IPv6 addresses are not just encountered by users that consciously make a decision to support IPv6, and therefore would look deeper into support in fields. It is fairly common to see IPv6-mapped IPv4 addresses, like ::ffff::192.0.2.1, in REMOTE_ADDR. IPAddressField may truncate these silently or fail the query.

As Aymeric points out, it is just confusing to our users. IPAddressField also has some issues regarding the handling of blank strings vs None. This may result in unexpected behaviour or failures on some databases, but can't be fixed as it would break backwards compatibility. These are fixed in GenericIPAddressField.

To sum it up, the overhead may be an issue for users for which storage is very critical, and who will only need to store IPv4 addresses. Particularly the latter situation seems doubtful to me, as IPv6 adoption will only increase. However, even if these users exist, they can still create their own field. But users like this will be extremely rare, compared to those being hit by issues or confusion caused by the continued existence of IPAddressField.

cheers,
Erik
Re: deprecating ipaddressfield Marc Tamlyn 8/25/13 10:43 AM

+1 to deprecating the old field. This caused me some confusion. Now migrations are in master, the upgrade path will be much simpler.

Is the legacy field releasable as a 3rd party package? It seems to be this would be difficult due to differing behaviour across DBs.

Marc

--
You received this message because you are subscribed to the Google Groups "Django developers" group.
To unsubscribe from this group and stop receiving emails from it, send an email to django-develop...@googlegroups.com.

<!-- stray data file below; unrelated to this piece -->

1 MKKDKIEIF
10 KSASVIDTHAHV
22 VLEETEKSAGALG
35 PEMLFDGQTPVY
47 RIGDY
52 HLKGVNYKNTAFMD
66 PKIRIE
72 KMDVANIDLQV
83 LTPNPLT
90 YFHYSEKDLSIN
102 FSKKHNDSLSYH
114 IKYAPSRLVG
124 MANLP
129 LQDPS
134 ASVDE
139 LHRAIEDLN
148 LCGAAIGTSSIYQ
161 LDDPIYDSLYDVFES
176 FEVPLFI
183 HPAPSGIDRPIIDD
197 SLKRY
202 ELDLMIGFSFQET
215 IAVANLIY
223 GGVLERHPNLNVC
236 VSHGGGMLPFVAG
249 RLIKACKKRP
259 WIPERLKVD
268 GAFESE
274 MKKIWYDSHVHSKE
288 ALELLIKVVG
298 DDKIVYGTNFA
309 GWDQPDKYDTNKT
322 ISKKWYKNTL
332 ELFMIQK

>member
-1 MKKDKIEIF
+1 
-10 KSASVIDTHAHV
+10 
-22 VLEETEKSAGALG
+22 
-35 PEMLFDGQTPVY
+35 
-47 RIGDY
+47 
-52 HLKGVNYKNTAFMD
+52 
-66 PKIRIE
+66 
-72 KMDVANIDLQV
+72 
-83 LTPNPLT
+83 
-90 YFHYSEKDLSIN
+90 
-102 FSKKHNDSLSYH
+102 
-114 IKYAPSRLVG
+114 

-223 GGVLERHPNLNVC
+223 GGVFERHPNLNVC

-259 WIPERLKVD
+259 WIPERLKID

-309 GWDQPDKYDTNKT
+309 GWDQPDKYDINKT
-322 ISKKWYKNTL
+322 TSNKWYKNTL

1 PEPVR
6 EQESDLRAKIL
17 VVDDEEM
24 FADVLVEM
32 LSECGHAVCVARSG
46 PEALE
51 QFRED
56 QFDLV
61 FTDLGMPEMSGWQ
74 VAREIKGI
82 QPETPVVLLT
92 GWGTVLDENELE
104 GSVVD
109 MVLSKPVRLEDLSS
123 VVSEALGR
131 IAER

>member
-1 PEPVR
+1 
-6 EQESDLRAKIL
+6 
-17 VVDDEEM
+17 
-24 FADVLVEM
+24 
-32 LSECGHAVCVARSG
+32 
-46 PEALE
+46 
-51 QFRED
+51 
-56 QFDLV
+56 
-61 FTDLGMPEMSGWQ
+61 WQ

To post to this group, send email to django-d...@googlegroups.com.
Visit this group at http://groups.google.com/group/django-developers.
For more options, visit https://groups.google.com/groups/opt_out.
Re: deprecating ipaddressfield Aymeric Augustin 8/25/13 11:45 AM
On 25 août 2013, at 19:14, Erik Romijn <ero...@solidlinks.nl> wrote:

> To sum it up, the overhead may be an issue for users for which storage is very critical, and who will only need to store IPv4 addresses.

Users with such stringent storage requirements would be better off storing IPv4 addresses as 32 bits integers. Using 15 characters takes 3,75 times more space than necessary, after all :)

> Particularly the latter situation seems doubtful to me, as IPv6 adoption will only increase. However, even if these users exist, they can still create their own field. But users like this will be extremely rare, compared to those being hit by issues or confusion caused by the continued existence of IPAddressField.

Reducing the risk for data loss or crashing bugs is well worth a small waste of space for the few people who are guaranteed never to encounter an IPv6 address — that is, people whose software run on private IPv4 networks disconnected from the Internet that will never be upgraded to IPv6.

--
Aymeric.




Re: deprecating ipaddressfield (at some time) Some Developer 8/31/13 1:53 AM
I agree. I don't see any need at all to keep both around. IPv4 addresses
have already been depleted in two areas and the US is due to follow
shortly. Soon it will be IPv6 or nothing for new ventures unless they
can get hold of their IPv4 addresses from someone else.